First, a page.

Well, of course, providing evidence of the Bush Administration being disconnected from reality is sort of like piling on 20 minutes after someone’s been tackled, but we’ll go ahead anyway. When asked about the implications of the Lieberman-Warner CSA (with all its problems), the lead US representative at Bali, Harlan Watson showed he was on top of things:
“In our process, a vote for movement of a bill out of committee does not ensure its ultimate passage,”
Absolutely true …
“I don’t know the details, but we will not alter our posture here.”
Jaw dropping aghast … doesn’t know the details?
This AP report is entitled US on defensive at climate conference but the actual web address gives an even better title: http://news.yahoo.com/s/ap/20071206/ap_on_re_as/bali_us_under_siege , e.g, Bali: US Under Siege.
The Bush administration’s position, that technology, private investment and economic growth — rather than mandatory emissions cuts — will save the planet from global warming, is taking a beating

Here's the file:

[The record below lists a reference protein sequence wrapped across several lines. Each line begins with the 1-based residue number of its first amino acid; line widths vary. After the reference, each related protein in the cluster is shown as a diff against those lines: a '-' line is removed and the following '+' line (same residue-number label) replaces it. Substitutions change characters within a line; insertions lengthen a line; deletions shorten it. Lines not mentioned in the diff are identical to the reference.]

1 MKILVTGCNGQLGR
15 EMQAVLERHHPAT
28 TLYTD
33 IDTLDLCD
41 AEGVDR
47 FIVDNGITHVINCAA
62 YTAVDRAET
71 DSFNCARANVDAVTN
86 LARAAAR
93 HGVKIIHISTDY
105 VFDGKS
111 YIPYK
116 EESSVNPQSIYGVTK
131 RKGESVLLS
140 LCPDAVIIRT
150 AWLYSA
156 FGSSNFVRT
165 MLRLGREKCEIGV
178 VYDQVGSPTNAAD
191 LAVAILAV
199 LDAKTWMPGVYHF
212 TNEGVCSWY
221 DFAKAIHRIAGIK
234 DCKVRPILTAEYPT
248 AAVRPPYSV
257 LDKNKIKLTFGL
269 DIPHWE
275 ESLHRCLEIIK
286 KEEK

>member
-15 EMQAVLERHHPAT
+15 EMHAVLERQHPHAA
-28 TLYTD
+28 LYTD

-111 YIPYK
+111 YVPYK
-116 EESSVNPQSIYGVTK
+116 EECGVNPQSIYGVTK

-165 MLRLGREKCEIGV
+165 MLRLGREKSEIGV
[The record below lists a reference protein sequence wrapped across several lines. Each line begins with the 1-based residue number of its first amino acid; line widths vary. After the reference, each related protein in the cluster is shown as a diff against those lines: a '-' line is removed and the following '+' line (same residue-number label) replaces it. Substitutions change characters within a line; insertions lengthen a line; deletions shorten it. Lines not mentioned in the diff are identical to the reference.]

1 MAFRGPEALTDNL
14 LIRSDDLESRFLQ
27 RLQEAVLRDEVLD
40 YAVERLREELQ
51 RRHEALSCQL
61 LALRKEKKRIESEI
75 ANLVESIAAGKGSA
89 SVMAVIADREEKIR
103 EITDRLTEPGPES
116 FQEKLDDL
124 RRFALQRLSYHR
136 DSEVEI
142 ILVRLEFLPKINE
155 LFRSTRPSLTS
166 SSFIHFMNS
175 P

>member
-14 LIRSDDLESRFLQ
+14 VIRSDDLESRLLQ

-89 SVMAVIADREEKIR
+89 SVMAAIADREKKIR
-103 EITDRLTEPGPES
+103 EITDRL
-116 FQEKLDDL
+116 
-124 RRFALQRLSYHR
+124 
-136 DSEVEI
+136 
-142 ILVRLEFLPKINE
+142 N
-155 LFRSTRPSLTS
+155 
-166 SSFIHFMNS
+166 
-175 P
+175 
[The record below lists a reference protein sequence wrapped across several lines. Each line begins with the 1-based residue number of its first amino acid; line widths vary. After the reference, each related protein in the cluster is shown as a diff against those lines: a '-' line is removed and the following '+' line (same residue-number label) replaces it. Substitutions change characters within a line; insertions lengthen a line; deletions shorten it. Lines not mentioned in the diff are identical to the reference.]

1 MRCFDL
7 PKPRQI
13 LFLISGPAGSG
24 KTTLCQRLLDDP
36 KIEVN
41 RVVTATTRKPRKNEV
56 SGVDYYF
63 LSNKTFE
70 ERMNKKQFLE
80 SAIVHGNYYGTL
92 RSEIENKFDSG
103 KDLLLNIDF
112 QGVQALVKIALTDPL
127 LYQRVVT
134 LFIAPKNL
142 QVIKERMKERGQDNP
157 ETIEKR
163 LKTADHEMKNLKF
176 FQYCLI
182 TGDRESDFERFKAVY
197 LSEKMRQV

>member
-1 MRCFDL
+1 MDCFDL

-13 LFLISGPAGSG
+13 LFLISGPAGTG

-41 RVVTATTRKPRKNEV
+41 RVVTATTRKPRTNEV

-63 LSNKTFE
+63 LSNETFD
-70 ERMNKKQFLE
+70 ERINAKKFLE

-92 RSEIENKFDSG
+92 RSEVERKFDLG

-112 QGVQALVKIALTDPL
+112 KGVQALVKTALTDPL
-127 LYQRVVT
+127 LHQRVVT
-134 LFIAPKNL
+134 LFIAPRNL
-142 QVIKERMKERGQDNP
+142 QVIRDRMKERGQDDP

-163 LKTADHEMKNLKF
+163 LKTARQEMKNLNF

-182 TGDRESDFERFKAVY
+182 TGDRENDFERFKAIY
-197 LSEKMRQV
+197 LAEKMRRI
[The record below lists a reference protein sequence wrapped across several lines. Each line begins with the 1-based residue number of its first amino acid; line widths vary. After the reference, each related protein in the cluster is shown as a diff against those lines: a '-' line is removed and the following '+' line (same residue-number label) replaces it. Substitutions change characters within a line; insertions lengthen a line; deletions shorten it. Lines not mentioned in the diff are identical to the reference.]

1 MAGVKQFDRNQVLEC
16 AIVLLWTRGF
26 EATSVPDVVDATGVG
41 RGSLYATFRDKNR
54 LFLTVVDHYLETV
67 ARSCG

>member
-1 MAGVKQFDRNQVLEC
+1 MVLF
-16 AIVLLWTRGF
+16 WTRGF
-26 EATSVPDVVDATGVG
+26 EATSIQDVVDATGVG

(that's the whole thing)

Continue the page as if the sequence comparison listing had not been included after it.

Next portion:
While I have clearly stated my (very) strong reservations with Lieberman-Warner, this is the key reason for supporting it:
“It does show the seriousness of the U.S. Congress in addressing with these issues, and really sends a positive signal to developing nations in particular that the United States Congress is not going to sit idly by,” said David Waskow, of the Oxfam humanitarian agency. “That is quite distinct from … the Bush administration.”
Sadly, the “positive signal” does not mean US policy for meaningful action.
Watson was adamant the Bush administration would stick to its guns, no matter what Australia or the Senate did.
And, this intransigence in support of a destructive policy is recognized.
“That’s a very encouraging sign from the United States,” UN climate chief Yvo de Boer said of the Senate vote. But “for us, as an intergovernmental process, we’re most interested in the views of the government of the day.”
Hat tip to Green Miles for bringing this to our attention.